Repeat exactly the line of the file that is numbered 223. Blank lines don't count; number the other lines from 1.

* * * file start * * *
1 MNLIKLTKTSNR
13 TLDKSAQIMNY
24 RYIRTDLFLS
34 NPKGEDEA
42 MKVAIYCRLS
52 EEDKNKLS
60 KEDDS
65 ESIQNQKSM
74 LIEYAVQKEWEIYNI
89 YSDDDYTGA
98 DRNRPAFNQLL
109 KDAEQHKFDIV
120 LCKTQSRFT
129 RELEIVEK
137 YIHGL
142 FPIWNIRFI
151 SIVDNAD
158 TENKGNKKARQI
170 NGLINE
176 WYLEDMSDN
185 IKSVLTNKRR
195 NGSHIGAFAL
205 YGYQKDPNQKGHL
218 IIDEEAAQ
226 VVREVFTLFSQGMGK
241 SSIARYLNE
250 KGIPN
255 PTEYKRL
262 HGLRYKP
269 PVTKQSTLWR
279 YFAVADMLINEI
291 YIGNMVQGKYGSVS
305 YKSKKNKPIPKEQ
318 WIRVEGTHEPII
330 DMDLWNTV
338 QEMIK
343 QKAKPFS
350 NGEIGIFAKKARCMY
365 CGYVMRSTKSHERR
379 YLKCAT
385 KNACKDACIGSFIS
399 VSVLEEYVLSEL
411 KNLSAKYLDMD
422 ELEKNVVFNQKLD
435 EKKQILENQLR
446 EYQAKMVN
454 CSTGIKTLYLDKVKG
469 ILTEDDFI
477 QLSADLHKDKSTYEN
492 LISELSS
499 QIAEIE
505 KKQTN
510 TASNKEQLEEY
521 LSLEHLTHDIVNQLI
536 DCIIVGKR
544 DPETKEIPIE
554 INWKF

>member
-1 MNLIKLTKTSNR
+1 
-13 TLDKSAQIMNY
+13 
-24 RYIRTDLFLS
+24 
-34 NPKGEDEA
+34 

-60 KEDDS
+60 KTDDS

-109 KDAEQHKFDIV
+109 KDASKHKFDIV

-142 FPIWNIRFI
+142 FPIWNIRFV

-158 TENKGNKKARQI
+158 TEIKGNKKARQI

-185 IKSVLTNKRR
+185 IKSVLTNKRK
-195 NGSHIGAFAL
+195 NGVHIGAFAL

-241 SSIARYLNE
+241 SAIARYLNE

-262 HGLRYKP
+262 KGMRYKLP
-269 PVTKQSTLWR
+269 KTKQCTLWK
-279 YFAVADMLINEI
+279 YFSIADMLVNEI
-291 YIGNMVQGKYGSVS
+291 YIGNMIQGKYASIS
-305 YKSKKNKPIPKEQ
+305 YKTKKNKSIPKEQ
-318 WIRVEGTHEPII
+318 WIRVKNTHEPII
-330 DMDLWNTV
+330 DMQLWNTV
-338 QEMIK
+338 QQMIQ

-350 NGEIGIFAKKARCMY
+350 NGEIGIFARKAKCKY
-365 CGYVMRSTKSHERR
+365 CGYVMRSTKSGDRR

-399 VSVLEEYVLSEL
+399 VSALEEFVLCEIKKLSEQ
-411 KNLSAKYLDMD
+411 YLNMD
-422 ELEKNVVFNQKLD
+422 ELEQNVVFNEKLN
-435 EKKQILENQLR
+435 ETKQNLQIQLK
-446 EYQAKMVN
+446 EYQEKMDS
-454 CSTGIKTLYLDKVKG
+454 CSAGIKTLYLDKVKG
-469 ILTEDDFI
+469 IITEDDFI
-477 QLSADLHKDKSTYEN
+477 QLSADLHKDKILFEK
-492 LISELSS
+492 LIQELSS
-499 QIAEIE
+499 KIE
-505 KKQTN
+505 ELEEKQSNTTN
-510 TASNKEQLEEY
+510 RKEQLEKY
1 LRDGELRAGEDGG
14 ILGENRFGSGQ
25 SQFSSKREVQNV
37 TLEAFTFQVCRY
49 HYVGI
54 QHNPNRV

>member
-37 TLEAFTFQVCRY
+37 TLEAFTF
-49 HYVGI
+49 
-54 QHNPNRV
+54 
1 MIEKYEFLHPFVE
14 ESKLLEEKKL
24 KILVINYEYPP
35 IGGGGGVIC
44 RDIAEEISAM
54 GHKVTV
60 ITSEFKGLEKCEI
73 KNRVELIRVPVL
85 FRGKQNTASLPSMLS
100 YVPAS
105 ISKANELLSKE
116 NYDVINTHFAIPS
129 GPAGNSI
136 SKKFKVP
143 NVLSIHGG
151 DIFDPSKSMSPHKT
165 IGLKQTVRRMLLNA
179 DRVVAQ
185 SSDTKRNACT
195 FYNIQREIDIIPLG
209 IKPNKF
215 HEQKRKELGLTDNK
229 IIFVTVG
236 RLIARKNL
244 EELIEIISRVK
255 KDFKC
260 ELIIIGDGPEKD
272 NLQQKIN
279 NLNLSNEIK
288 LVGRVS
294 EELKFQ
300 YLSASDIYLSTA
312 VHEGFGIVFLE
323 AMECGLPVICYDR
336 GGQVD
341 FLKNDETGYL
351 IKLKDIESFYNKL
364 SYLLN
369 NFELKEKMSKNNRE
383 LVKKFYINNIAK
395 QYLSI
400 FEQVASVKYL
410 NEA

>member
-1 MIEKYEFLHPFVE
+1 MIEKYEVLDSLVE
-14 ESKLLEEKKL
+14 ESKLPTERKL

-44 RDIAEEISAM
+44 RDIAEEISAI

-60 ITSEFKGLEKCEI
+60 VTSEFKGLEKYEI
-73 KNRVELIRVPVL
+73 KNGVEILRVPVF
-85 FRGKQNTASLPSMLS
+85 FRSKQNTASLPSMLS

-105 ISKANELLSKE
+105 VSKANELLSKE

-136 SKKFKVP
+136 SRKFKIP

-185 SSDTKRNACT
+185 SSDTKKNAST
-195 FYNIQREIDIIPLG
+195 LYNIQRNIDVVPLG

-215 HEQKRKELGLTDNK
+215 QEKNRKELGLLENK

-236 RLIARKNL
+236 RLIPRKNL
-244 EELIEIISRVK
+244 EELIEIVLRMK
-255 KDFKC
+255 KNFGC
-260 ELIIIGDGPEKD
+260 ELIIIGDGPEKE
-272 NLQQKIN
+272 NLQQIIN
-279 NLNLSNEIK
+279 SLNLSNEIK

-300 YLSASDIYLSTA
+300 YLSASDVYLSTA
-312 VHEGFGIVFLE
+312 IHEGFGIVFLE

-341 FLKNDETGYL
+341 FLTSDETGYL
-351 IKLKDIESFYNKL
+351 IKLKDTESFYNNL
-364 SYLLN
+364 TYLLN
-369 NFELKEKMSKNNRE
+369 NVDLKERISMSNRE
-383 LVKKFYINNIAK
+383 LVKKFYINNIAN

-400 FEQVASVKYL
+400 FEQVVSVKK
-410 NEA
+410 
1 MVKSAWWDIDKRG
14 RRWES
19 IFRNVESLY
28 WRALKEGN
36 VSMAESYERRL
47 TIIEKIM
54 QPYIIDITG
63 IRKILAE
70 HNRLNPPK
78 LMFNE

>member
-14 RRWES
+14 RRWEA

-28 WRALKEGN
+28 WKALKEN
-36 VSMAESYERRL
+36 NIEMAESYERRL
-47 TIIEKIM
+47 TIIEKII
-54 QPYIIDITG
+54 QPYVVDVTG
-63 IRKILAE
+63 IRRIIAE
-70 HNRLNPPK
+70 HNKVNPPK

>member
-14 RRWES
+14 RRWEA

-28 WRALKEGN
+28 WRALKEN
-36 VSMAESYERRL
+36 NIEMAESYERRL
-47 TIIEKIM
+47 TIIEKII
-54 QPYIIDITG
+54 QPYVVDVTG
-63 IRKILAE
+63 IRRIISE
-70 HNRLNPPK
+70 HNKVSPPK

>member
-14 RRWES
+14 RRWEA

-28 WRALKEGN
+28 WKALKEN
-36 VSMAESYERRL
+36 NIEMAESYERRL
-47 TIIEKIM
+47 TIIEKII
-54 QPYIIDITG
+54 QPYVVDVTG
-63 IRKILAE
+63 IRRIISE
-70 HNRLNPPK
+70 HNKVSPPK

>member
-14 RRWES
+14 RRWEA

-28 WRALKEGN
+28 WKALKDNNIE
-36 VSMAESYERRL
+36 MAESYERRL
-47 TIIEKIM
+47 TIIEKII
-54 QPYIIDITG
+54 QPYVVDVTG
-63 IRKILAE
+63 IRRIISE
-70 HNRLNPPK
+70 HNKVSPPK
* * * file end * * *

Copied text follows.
+351 IKLKDTESFYNNL